Vision of St. Sergius, When a Child is arguably the most important painting of Mikhail Nesterov's career, and it is often considered the inaugural work of the Russian Symbolist movement. An earlier version hangs in the State Tretyakov Gallery under an alternate title: Vision of Young Bartholomew.
Nesterov's Vision could well be described as the apotheosis of the Realism, Symbolism, and religiosity that pervade his early oeuvre. In late summer of 1889, having just returned from travels abroad, Nesterov journeyed to the small town of Komyakino, not far from Savva Mamontov's estate at Abramtsevo. There he developed a vision of his own, inspired by the quiet country landscape and his own devout beliefs. He painted this vision well through the fall, and finished his masterpiece at home in Ufa in early 1890.
The image reveals a scene from the life of Sergius of Radonezh, a 14th-century saint who served as the subject of an entire cycle of Nesterov's paintings. According to the legend, young Sergius encountered a mysterious stranger who prophesied for him a divine future. He went on to become a great spiritual leader, monastic reformer, and one of the most venerated saints of the Russian Orthodox Church. He founded the Trinity-Sergius Monastery on the very ground where his vision took place.
Both anecdotally and compositionally, Vision evokes imagery of The Annunciation. Nesterov's painting thus suggests an appreciation for such artists as Botticelli and da Vinci, whose work he had recently viewed in Italy. Young Sergius learned of his fate from the stranger as Mary learned the fate of her unborn child from Archangel Gabriel. Here, the stranger's hood occludes our view of his face, and a halo distinguishes his divine status; the viewer is left to understand the stranger to be some mystical figure, whether a hermitic monk, as some accounts suggest, or even an archangel.
Nesterov imbues his landscape with a horizontality which is interrupted only by the verticality of Sergius and the stranger, whose figures are balanced by the two trees at left. Furthermore, Nesterov implements a very lyrical color scheme, where color serves both to distinguish and ultimately unify the composition. His careful juxtaposition of planes and colors is exactly what makes his painting so epic, for he creates a brilliant comparison between the holy figures and their environment, making their presence seem monumental and magical yet profoundly integrated.
Nesterov executed this variation of Vision in 1922, 32 years after he completed the work in the Tretyakov. Many identifiable factors contributed to Nesterov's return to the subject, but one stands out. Like the majority of artists who remained in Russia after the Revolution, Nesterov had fallen on very difficult times. Word spread of a fundraising exhibition of Russian artwork to be held in New York, organized by Sergei Vinogradov, Igor Grabar, and Sergei Sytin, and assisted by Christian Brinton, curator of the major Russian Exhibition held at the Brooklyn Museum in 1922. Nesterov quickly decided to submit his own work to the exhibition; not only did he hope to find a new audience in America, but, like the other 100 some artists who participated, he relied on financial relief to rejuvenate his artistic career.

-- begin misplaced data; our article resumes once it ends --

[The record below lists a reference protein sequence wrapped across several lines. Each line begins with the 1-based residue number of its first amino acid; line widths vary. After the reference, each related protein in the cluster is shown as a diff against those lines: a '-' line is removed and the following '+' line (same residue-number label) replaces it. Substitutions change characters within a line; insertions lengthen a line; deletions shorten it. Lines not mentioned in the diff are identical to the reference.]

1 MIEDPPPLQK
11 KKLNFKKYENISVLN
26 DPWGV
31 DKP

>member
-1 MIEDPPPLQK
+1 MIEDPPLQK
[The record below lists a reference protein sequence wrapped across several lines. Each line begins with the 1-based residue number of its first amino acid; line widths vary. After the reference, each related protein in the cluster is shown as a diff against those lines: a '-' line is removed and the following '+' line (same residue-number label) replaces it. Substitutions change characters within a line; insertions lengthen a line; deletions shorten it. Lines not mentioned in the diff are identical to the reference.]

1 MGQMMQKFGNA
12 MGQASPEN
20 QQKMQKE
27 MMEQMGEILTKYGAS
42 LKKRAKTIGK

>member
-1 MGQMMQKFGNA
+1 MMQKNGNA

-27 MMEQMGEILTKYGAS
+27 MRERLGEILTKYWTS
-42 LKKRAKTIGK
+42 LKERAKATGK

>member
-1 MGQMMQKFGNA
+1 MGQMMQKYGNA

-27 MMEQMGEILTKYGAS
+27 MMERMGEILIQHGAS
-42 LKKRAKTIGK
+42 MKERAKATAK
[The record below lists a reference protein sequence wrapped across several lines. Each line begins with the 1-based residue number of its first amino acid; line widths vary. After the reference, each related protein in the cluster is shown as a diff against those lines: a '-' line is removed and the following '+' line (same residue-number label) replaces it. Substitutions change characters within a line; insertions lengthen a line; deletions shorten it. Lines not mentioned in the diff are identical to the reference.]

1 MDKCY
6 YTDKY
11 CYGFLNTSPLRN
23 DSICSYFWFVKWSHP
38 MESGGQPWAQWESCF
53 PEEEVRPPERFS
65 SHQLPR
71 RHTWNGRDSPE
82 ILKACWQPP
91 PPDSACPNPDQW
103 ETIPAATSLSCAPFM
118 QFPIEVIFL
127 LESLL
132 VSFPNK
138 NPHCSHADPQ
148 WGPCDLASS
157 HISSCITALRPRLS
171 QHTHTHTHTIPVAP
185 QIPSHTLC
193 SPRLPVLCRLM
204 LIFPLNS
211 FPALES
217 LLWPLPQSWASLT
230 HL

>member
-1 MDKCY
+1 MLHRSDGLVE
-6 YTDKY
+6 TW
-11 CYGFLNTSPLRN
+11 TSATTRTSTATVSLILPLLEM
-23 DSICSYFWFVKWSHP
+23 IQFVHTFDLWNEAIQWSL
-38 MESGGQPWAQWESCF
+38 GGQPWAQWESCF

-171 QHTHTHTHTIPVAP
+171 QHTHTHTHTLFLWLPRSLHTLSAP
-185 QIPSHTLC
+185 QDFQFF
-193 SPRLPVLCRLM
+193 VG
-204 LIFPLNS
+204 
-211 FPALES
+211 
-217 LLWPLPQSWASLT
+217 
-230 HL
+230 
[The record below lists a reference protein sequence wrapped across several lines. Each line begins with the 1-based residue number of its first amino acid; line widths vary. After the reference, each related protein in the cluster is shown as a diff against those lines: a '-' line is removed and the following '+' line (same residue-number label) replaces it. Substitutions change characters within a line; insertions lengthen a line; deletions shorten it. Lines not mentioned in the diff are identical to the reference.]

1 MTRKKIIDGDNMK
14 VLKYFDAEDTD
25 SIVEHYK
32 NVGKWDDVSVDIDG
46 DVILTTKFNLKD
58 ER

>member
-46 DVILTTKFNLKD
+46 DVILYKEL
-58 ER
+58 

Vision is listed as work number 547 in the Russian Art Exhibition catalogue, and Grabar and Brinton invoke Nesterov's name frequently in their essays as one of the most important names in Russian art. A number of New York Times articles from March 1924 also mention Nesterov, and Vision is illustrated as "Visions of St. Sergius When a Child." By M. Nesteroff in an article dated March 9, 1924.
Whereas the public perception of the Russian Art Exhibition was invariably positive, the exhibition's organizers and participants considered it an ultimate failure. Rental of exhibition space totaled $5000, but receipts from sales totaled just $2000; permanent debt would have been inescapable if not for the support of concerned American patrons. For Nesterov, the result was a bit more optimistic--of the over 900 paintings exhibited, Nesterov was lucky to count his Nightingales and Vision of St. Sergius, When a Child amongst the few that sold. Furthermore, the remainder of his submitted works sold afterward, in a series of smaller traveling exhibitions that spanned the Northern and Southern states.
Though the present Vision is very similar to its predecessor of 1889-90, there are a few discernable differences. First, the 1922 painting is smaller by almost half, exemplifying the artist's masterful skill in his ability to re-envision his subject on a smaller scale. Second, in the top left corner of the canvas appears a moon, much like the moon that appears in the upper left of his well known Elegy. Blind Musician. of 1928, now in the State Russian Museum. Finally, young Sergius' countenance is somewhat changed, revealing a more solemn character when judged within the context of his darkening environment.
These alterations make for a nostalgic composition, emphasizing the ways in which the world had changed since 1890, and the way those changes inevitably affected Nesterov's painting. Materials were now precious, life was more difficult, and the innocent youth of Sergius must have seemed a practical impossibility. Thus Nesterov must have found solace in painting Sergius once more, for it took him back to a time when his success was just beginning.
Fortunately, Mikhail Nesterov's career did not end in 1924. After his success in America, he lived for another 18 years. He went on to become a premier portrait painter, perhaps the most glorified of the entire Soviet Union.